The highly inhomogeneous and light-scattering structure of living renal tissue makes the application of conventional imaging techniques more difficult compared with other parenchymal organs. On the other hand, key physiological processes of the kidney, such as regulation of glomerular filtration, hemodynamics, concentration, and dilution, involve complex interactions between multiple cell types and otherwise inaccessible structures that necessitate visual approaches. An ideal solution is multiphoton excitation fluorescence microscopy, a state-of-the-art imaging technique superior for deep optical sectioning of living tissue samples. Here, we review the basics and advantages of multiphoton microscopy and provide examples for its application in renal physiology using dissected cortical and medullary tissues in vitro. In combination with microperfusion techniques, the major functions of the juxtaglomerular apparatus, tubuloglomerular feedback and renin release, can be studied with high spatial and temporal resolution. Salt-dependent changes in macula densa cell volume, vasoconstriction of the afferent arteriole, and activity of an intraglomerular precapillary sphincter composed of renin granular cells are visualized in real time. Release and tissue activity of renin can be studied on the individual granule level. Imaging of the living inner medulla shows how interstitial cells interconnect cells of the vasa recta, loop of Henle, and collecting duct. In summary, multiphoton microscopy is an exciting new optical sectioning technique that has great potential for numerous future developments and is ideal for applications that require deep optical sectioning of living tissue samples.
- multiphoton excitation
- fluorescence microscopy
- juxtaglomerular apparatus
- tubuloglomerular feedback
- renin release
- inner medulla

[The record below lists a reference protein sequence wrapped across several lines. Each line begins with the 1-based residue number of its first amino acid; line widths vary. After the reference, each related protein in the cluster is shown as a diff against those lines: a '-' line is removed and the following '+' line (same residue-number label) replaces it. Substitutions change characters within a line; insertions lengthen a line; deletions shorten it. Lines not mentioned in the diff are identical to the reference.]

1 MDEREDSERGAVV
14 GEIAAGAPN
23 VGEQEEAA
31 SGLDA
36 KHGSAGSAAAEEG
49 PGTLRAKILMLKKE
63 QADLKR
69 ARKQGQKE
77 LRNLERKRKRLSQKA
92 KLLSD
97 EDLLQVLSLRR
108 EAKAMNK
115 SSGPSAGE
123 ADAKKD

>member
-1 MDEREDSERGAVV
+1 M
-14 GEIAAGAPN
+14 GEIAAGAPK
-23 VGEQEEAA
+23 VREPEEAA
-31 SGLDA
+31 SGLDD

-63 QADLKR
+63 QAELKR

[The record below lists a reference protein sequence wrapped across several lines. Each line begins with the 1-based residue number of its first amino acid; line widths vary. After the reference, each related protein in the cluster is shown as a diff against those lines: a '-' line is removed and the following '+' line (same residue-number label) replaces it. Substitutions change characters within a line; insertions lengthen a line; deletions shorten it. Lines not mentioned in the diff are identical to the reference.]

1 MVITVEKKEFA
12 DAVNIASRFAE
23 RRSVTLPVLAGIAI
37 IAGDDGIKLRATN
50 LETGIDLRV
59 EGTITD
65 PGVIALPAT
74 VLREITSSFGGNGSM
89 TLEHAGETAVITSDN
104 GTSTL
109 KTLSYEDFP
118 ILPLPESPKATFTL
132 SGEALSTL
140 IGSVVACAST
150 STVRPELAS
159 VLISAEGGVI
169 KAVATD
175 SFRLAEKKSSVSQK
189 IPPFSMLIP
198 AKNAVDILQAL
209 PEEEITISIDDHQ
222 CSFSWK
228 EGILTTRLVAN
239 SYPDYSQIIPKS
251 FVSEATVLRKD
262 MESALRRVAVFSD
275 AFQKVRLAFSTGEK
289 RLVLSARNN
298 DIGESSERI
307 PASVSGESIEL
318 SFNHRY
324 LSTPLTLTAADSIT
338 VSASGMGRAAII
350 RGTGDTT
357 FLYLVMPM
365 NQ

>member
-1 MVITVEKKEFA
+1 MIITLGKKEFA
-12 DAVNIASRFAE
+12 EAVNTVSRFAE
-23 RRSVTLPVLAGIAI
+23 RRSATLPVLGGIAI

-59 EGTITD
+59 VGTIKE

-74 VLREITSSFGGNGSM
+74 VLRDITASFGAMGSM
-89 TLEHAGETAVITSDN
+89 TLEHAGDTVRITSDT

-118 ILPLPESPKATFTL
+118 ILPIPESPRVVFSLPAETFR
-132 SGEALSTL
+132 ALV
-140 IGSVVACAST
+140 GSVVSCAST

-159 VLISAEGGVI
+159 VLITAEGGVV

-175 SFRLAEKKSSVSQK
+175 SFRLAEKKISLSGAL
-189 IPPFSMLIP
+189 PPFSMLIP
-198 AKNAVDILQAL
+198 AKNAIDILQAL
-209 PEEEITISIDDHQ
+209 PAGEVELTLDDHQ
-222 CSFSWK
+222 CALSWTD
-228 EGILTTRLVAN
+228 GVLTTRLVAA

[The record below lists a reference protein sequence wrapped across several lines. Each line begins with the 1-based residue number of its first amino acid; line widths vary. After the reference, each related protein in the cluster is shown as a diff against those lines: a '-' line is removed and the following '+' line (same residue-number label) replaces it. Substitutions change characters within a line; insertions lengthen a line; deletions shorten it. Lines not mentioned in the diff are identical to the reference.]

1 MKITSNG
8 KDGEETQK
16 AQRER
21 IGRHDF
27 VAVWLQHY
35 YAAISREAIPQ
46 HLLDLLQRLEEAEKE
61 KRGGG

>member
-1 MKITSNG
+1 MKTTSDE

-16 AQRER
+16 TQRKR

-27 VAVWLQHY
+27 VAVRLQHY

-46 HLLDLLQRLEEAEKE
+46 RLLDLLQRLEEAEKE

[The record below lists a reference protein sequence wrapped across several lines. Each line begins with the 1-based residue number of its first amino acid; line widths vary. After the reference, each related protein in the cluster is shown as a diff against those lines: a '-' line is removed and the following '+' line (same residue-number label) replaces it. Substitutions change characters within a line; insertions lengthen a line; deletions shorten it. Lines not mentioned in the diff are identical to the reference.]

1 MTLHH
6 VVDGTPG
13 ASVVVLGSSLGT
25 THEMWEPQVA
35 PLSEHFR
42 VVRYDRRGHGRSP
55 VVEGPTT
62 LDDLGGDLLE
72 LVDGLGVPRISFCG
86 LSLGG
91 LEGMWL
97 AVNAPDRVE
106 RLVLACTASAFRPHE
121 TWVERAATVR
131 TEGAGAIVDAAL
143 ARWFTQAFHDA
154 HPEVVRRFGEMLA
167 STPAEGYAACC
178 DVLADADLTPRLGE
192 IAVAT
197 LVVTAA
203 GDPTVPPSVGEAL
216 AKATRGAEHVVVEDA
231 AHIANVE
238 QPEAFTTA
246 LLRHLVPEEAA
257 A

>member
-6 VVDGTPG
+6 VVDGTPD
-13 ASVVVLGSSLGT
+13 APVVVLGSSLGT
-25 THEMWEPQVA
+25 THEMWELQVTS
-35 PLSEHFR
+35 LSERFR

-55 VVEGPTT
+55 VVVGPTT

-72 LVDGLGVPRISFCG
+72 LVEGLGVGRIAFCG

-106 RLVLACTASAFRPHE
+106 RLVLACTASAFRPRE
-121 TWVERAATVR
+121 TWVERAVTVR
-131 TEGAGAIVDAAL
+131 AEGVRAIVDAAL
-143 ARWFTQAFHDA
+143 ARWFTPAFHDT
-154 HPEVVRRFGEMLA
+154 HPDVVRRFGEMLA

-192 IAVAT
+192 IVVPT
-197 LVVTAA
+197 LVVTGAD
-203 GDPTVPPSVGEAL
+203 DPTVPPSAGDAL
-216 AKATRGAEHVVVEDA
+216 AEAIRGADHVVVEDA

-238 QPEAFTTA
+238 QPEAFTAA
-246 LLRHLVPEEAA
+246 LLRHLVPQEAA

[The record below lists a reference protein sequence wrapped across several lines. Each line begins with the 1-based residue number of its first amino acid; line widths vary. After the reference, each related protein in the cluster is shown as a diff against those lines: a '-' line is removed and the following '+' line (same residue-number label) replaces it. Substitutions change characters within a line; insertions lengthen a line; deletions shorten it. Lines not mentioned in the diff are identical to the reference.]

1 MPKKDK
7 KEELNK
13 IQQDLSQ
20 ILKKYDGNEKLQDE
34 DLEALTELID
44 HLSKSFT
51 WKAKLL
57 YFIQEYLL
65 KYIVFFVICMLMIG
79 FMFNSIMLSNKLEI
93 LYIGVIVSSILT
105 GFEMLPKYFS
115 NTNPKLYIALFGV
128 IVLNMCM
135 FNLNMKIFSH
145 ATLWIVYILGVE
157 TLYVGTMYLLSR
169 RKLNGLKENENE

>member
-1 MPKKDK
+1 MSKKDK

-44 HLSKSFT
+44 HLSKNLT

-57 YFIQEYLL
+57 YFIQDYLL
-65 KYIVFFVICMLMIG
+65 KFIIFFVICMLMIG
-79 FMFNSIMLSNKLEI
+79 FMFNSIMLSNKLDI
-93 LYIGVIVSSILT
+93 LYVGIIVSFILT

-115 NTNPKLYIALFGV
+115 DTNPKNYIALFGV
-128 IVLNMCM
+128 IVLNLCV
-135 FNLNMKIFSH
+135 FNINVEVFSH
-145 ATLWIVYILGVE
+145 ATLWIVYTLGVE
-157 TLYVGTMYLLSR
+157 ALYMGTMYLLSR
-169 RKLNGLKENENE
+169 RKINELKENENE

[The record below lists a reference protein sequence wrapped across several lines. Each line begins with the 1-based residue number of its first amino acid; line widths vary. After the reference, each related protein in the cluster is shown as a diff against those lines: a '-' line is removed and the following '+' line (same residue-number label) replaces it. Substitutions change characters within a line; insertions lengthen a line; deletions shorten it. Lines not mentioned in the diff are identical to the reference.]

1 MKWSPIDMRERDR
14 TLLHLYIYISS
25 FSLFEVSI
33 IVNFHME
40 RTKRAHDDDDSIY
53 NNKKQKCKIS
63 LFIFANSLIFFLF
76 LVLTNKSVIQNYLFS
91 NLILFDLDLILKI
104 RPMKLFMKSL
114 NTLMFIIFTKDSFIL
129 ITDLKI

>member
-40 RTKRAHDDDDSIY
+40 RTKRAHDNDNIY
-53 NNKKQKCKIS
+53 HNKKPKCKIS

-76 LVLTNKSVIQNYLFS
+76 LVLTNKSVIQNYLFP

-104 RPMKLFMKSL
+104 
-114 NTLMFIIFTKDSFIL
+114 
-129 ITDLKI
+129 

multiphoton microscopy is one of the newest innovations in fluorescence microscopy, in which fluorescence excitation is strictly confined to the optical section by the process of two- or more photon absorption. To encompass the possibilities of two-photon and three-photon fluorescence, we use the term multiphoton microscopy. To date, the world's most advanced microscope, called the two-photon 4Pi-confocal laser-scanning microscope (4), is capable of revealing the structure of genetic material within a cell in three dimensions. The application of multiphoton excitation in biological specimens originated from W. Denk, J. Strickler, and W. W. Webb at Cornell University in 1990 (2). The first two-photon systems became commercially available around 1995 and were applied to living renal tissue shortly thereafter (3, 8, 11–15). Two-photon microscopy involves simultaneous absorption of two photons of one-half energy (double wavelength), and this happens only at the focal plane. The sample is illuminated with light of a wavelength approximately twice that of the absorption peak of the particular fluorophore being used. In terms of the energy necessary for excitation of the fluorophore, the absorption of two photons of a long wavelength is equivalent to the absorption of one photon of short wavelength, and so it can lead to fluorescence excitation. For example, the popular nuclear counterstain 4′,6-diamidino-2-phenylindole, which has an absorption peak at ∼360 nm, can be excited at 720 nm using two-photon microscopy. The two-photon effect requires sufficiently high photon density at the focal point, which is achieved by use of a laser source emitting very short pulses (in the range of femtoseconds, 10−15 s) and with a pulse repetition rate of 50–100 MHz. The full advantages of multiphoton microscopy (particularly 3-photon excitation) are best achieved by using recently available femtosecond as opposed to earlier picosecond lasers. This is demonstrated by its suitability for three-photon excitation of UV fluorescent probes such as the nuclear stains 4′,6-diamidino-2-phenylindole and Hoechst 33342. We have found that quinacrine, the probe used to stain individual renin granules, which has an absorption peak at ∼295 nm, can be excited at 880 nm using three-photon fluorescence (triple wavelength). The fully automated, widely tunable femtosecond lasers [such as the Mai-Tai from Spectra-Physics (Mountain View, CA) and the Chameleon from Coherent] are very versatile; the Mai-Tai allowed us to image UV dyes (by 3-photon excitation) simultaneously with visible probes (by 2-photon excitation) for multicolor applications.